Doctors in Japan have performed the world’s first-ever living donor lung transplant on a patient with severe lung damage from Covid-19.

A Japanese woman’s life was saved by the nearly 11-hour operation carried out by a medical team of 30 after her husband and son donated parts of their lungs, doctors said on Thursday. 

The recipient, identified only as a woman from Japan’s western region of Kansai, is recovering, Kyoto University Hospital said, along with her donor family members.

Doctors transplanted tissue from her husband and son’s healthy lungs to replace parts of the patient’s failing lungs. In the case of a live-donor transplantation, two donors are required.

Pictured: This combination of radiographs provided on April 9, 2021, by Kyoto University Hospital, shows the chest of a patient before the lung transplant surgery, left, and after the surgery, right. Doctors in Kyoto University Hospital announced Thursday, April 8, 2021

Transplants from braindead donors in Japan are still rare, and living donors are considered a more realistic option for patients. 

Covid-19 can cause severe lung damage in some patients, and people around the world have received lung transplants as part of their recovery. 

But the Kyoto hospital said it was the world’s first transplant of lung tissue from living donors to a Covid-19 patient with lung damage. 

Transplants from braindead donors in Japan are still rare, and living donors are considered a more realistic option for patients.

‘We demonstrated that we now have an option of lung transplants (from living donors),’ Dr Hiroshi Date, a thoracic surgeon at the hospital who led the operation, said at a news conference on Thursday.

‘I think this is a treatment that gives hope for patients’ with severe lung damage from Covid-19, he said.

Kyoto University said dozens of transplants of parts of lungs taken from braindead donors to patients with Covid-19-related lung damage have been carried out in the United States, Europe and China.

Pictured: Japanese doctors perform a lung transplant on a Covid-19 patient. The recipient, identified only as a woman from Japan’s western region of Kansai, is recovering, Kyoto University Hospital said, along with her donor family members

Lung transplantation

A lung transplantation, or pulmonary transplantation, is a surgical procedure in which surgeons either partially or totally replace a patient’s diseased lungs with healthy lungs that come from a donor.

Donor lungs can either be taken from a deceased or living donor. It is more common for a donated lung to come from someone who has died, but in rare cases a section of a lung can be taken from a person who is alive.

However, in the case of a lobe transplant, a living donor can only donate one lung lobe – and therefore in this case, two live donors are required.

With some lung diseases, a recipient may only need to receive a single lung, but with other diseases – such as cystic fibrosis – a recipient must be given two lungs.

In the UK, the demand for lung transplants is far greater than the available supply of donated lungs, according to the NHS.

This means that doctors must be selective about who is given a lung transplant, only choosing people who have a good chance of survival.  

The woman contracted Covid-19 late last year and developed breathing difficulties that rapidly worsened.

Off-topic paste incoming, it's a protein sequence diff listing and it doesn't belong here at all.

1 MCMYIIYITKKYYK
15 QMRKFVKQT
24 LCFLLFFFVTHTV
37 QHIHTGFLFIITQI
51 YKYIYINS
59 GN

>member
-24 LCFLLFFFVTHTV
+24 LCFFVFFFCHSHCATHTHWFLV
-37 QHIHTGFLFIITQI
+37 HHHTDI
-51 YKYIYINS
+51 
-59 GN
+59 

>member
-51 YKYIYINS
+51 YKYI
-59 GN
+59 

She was placed on a life support machine that works as an artificial lung for more than three months at another hospital because her lungs were so severely damaged.

The university said even after she was free of the virus, her lungs were no longer functional or treatable, meaning the only remaining option was for her to receive a lung transplant. 

Her husband and son volunteered to donate parts of their lungs, and the surgery was conducted at Kyoto University Hospital by a 30-member team headed by Dr Date. 

Her husband donated part of his left lung, and son gave part of his right lung.

She is expected to be able to leave the hospital in about two months and return to her normal life in about three months, the university said.

In June last year, surgeons in the United States performed a successful double-lung transplant on a Covid-19 patient, and last month, US surgeons completed a ‘Covid to Covid’ double lung transplant – from one patient who tested positive to another.

This was a significant milestone, with Dr. Ankit Bharat, the transplant surgeon, saying ‘We will have a massive problem on our hands if Americans can’t donate their organs after having a mild to moderate case of Covid-19,’ according to CNN.

A study released earlier this year found that more than 1,700 patients in the Chinese city of Wuhan – where coronavirus is believed to have spread from – found that X-rays of severely ill patients showed evidence of lung damage months after infection. 

Like other respiratory diseases, Covid-19 can cause lung complications such as pneumonia and, in the most severe of cases, acute respiratory distress syndrome, or ARDS, and can even lead to sepsis, according to Johns Hopkins Medicine. 

When someone is inflicted with pneumonia, the lungs become filled with fluid and inflamed, resulting in breathing difficulties. This can result in people needing hospital treatment, with oxygen or a ventilator.

Air sacs in the lungs – called Alveoli – fill with fluid, limiting their ability to take in oxygen, causing shortness of breath, a cough and other symptoms.

Even after the Covid-19 infection has cleared, lasting lung damage can be left behind, resulting in breathing difficulties that can take months to improve.

In the most extreme cases, pneumonia can lead to ARDS, leaving a patient unable to breathe on their own and will likely require a ventilator to ensure oxygen still circulates the body. This can be fatal, or leave lasting pulmonary scarring.  



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